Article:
If you need to discuss an issue with the teacher, lead with the good stuff.  No one enjoys being put on the spot.  Begin conversations with what you child enjoys about the class, or something he or she was excited about. Then transition to the issue at hand. Avoid creating a confrontational situation by acknowledging what’s been going well before delving into the issue at hand.

6. Support the Teacher

Odds are if the teacher contacts you, it’s out of concern for your student.  Teachers strive to maintain an inclusive, cohesive learning environment.  To do this, they must manage a variety of personalities, academic levels, and home lives. Supporting the teacher means coming to him or her with an open mind and really listening.

7. Be Goal-Oriented

Communicate with a goal in mind.  Whether a meeting is called by the parent or teacher, the party should have a clear goal in mind.  Teachers may have a better solution to accomplish the goal at hand, as it’s likely they’ve experienced a similar issue previously.  Be ready to offer ideas and concrete suggestions for improvement.

8. Acknowledge the Positive

Everyone loves warm fuzzies!  Teachers often take the time to acknowledge the positive—don’t hesitate to acknowledge the positives for the teacher.  A quick email about a lesson that went above and beyond or a note acknowledging the effort the teacher’s put in sending weekly email updates can go a long way.  Copy the teacher’s supervisor if you can to let him or her know about the great work.  Individuals are always more willing to listen if they feel their work has been acknowledged.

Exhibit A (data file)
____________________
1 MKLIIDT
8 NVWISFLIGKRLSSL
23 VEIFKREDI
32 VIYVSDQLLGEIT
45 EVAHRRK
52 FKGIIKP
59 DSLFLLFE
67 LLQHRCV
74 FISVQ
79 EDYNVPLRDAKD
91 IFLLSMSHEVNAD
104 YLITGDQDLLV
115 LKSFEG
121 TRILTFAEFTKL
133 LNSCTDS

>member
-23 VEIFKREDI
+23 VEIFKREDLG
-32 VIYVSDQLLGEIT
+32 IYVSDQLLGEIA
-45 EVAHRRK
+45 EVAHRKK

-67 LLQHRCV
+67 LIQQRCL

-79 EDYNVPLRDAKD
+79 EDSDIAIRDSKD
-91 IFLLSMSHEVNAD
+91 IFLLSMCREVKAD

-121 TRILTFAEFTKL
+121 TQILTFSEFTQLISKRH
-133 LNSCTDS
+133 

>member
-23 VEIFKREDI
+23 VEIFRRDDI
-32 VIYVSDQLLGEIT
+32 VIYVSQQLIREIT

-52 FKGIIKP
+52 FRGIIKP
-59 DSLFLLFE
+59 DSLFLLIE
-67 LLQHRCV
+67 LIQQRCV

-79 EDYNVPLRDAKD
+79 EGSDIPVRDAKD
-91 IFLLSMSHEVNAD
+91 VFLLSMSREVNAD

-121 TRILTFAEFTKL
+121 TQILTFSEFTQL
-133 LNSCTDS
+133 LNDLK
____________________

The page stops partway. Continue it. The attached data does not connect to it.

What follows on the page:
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9. Know When to Back Off

It’s important to let your student and teacher form their own relationship.  It’s an important life skill for our children to learn to deal with different personalities.  Allow your child the opportunity to navigate this particular life experience.  Then, if he or she needs help, reach out to the teacher.  Avoid constantly checking up or nit-picking, especially when it comes to grades.  A grade can fluctuate greatly over several days depending upon the assignments.  Make it a point to check in every two weeks or so instead of on a daily basis.

10. Be Honest

As a parent, you know your child better than anyone else.  Offer your expertise in your child’s strengths and weaknesses.  And most importantly, be honest with yourself.  Your student isn’t perfect; he or she will likely make mistakes, and should accept the consequences.  If students forget to complete an assignment, it should be marked late without debate.  School is a safer place to make mistakes than the workplace!  Learning good organization, time management, communication, and teamwork are all important life skills beyond the textbook material.

Amazing parent-teacher relationships won’t happen overnight, but they will happen one positive interaction at a time. Be proactive rather than reactive when helping your student become academically successful.